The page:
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Ranking the Minor League Ballparks of the New York Mets

By Paul Swaney -- August 27, 2012 11:22 AM EDT


We're always looking for great road trips, and the ability to visit each affiliated team of the New York Mets offers fans a scenic way to see the eastern part of the United States. The Mets have three affiliates in the state of New York, and affiliates in Tennessee, Georgia, and Florida. Fans of the Mets could see the future of their ball club by making such a trip, and would also experience at least four good ballparks. Here's our ranking for the best of the Mets minor league affiliated ballparks.

  1. MCU Park - Home of the Brooklyn Cyclones

    With the imposing frame of the historic Cyclone roller coaster looming in the distance, Coney Island's MCU Park has served as the home of the New York Mets Single-A affiliate Brooklyn Cyclones for the past decade. Though Coney Island is notorious for some interesting characters, the Cyclones have provided a fun family atmosphere centered around America's pastime. There's a ton of great history in the Coney Island area, and the young Mets prospects attempt to write their own chapters every summer night. The Brooklyn Dodgers were once the talk of the town in Kings County, but when the team moved to Los Angeles in 1957, Brooklyn was left with a major baseball void. However, the Cyclones have filled that void and will continue to provide affordable entertainment to the thousands of fans who attend games each year.

  2. NYSEG Stadium - Home of the Binghamton Mets

    For two decades, the Binghamton Mets have served as the AA affiliate to the parent club in New York. The long-standing relationship and strong geographic ties have created a great fan base and good attendance for the Eastern League team. NYSEG Stadium is the home of the Binghamton Mets, and offers good food and a great return on your investment.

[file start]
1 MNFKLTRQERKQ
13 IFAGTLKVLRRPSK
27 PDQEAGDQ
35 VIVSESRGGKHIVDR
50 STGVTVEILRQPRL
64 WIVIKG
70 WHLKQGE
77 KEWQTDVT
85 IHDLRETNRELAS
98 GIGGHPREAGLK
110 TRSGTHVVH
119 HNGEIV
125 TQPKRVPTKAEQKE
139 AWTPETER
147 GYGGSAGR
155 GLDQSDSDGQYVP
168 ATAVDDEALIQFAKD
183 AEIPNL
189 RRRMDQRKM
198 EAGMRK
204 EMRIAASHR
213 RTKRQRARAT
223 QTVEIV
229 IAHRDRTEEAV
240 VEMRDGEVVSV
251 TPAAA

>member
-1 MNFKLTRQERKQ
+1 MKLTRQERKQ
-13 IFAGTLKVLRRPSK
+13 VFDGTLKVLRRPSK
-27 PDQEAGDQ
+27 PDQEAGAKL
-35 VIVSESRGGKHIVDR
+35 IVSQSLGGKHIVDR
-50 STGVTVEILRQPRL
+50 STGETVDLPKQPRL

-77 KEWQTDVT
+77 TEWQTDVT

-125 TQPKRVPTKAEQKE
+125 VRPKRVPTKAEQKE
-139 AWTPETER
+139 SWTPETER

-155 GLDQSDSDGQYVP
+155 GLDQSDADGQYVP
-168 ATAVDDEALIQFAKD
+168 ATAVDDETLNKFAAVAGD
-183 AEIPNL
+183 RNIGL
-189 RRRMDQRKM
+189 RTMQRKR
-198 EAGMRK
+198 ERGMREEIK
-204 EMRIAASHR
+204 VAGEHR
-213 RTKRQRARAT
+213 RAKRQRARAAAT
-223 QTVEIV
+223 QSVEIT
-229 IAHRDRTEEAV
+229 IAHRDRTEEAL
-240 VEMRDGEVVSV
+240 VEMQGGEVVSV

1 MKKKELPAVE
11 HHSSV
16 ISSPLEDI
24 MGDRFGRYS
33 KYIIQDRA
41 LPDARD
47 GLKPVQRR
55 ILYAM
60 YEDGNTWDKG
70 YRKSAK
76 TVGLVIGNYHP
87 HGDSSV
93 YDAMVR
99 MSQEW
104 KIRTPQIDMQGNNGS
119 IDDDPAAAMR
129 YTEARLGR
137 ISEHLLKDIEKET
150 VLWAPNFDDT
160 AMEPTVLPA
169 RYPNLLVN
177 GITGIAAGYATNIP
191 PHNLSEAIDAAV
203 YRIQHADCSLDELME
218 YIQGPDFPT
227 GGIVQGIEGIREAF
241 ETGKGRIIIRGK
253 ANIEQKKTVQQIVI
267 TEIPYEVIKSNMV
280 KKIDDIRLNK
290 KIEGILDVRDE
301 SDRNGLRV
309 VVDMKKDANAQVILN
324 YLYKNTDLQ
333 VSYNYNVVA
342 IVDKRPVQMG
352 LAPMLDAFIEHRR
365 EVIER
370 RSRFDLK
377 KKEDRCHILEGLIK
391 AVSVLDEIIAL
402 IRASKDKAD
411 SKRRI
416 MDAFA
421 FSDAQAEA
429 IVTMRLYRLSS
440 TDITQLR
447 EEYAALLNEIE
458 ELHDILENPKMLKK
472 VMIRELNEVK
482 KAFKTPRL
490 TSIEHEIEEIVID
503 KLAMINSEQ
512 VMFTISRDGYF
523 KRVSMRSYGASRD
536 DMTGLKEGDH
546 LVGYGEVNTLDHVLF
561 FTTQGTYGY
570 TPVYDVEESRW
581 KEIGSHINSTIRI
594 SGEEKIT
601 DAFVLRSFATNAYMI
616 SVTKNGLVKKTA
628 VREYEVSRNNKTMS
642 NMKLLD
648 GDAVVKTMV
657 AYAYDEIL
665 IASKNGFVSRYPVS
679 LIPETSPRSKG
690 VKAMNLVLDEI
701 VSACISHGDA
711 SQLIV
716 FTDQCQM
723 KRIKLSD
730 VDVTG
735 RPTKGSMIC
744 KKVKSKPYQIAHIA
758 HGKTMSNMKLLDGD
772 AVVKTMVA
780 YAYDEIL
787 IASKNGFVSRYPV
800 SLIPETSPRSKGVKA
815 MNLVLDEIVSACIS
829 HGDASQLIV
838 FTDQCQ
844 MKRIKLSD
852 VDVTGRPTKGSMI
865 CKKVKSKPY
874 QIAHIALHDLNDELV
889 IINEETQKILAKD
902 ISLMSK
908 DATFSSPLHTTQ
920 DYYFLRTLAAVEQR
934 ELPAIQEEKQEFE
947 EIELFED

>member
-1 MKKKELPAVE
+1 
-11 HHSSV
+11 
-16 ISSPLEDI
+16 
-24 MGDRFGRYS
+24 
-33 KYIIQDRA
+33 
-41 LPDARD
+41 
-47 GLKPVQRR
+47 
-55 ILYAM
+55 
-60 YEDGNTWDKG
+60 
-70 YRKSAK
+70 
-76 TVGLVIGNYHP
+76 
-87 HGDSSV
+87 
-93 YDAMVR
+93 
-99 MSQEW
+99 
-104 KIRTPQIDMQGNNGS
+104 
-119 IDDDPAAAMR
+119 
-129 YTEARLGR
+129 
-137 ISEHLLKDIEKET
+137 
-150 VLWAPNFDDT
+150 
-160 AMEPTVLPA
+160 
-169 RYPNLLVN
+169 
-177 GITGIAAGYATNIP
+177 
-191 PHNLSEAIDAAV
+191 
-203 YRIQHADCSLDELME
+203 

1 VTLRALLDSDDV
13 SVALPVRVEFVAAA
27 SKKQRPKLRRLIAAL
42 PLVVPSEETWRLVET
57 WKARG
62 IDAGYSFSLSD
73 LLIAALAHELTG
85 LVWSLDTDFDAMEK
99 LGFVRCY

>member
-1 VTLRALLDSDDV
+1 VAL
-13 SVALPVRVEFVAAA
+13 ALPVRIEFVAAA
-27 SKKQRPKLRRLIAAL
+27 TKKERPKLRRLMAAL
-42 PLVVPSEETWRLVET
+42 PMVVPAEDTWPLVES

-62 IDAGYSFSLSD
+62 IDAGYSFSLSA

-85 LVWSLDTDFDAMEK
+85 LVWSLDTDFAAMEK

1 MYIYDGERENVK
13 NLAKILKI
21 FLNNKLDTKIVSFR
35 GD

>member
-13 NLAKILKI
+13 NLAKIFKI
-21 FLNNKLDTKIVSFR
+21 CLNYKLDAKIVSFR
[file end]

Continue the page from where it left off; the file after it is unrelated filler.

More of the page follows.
3. Coca-Cola Field - Home of the Buffalo Bisons

    Opened in 1988, Coca-Cola Field, nee Pilot Field, is the home of the Buffalo Bisons, the AAA affiliate of the New York Mets. The Bisons play in the International League. Located right in downtown Buffalo off the I-190, the venue is one of the original "retro ballparks", with an original capacity of 21,500 seats, and was designed with the idea of being expanded for an eventual Major League Baseball expansion team. Since that dream ended, numerous renovations and enhancements have shrunk the capacity to 17,679 seats, still one of the largest at the AAA level.

  4. Tradition Field - Home of the St. Lucie Mets

    In 1987, the Mets were — after their second World Series title — looking for their own home and found one in Port St. Lucie on the east coast. Along with it came a brand new Florida State League team they could call their own, the St. Lucie Mets. Since their formation in 1987, the mini Mets have won their division five times, and each time have won the FSL league title, making them tied for the most league titles in that time period with the other New York farm team in Florida, the Tampa Yankees.

  5. Grayson Stadium - Home of the Savannah Sand Gnats

    Grayson Stadium (named after Spanish-American War veteran General William L. Grayson), was built in 1926 as the home of the Savannah Indians. It went through a major rebuild in 1941 after a major hurricane decimated the structure in August 1940. A press box and other renovations were added in 1995, and a new scoreboard in 2007. Currently, there seems to be a movement in Savannah to look at replacing Grayson Stadium with a more modern ballpark designed to spur development at the Savannah River Landing, but at this point, it appears to only be in the earliest of planning stages.

  6. Hunter Wright Stadium - Home of the Kingsport Mets

    Since 1980, the ball club in Kingsport, TN has been affiliated with the New York Mets, and since 1995 the squad has played in Hunter Wright Stadium. It’s a small venue with the main concourse stretching above the seats and down the first base line. The main entrance takes you in through a short tunnel with the lone concession stand on your right and the field straight ahead. Like many ballparks in the Appalachian League, Hunter Wright Stadium offers a very basic game presentation, where fans will just want to sit back and watch the baseball.


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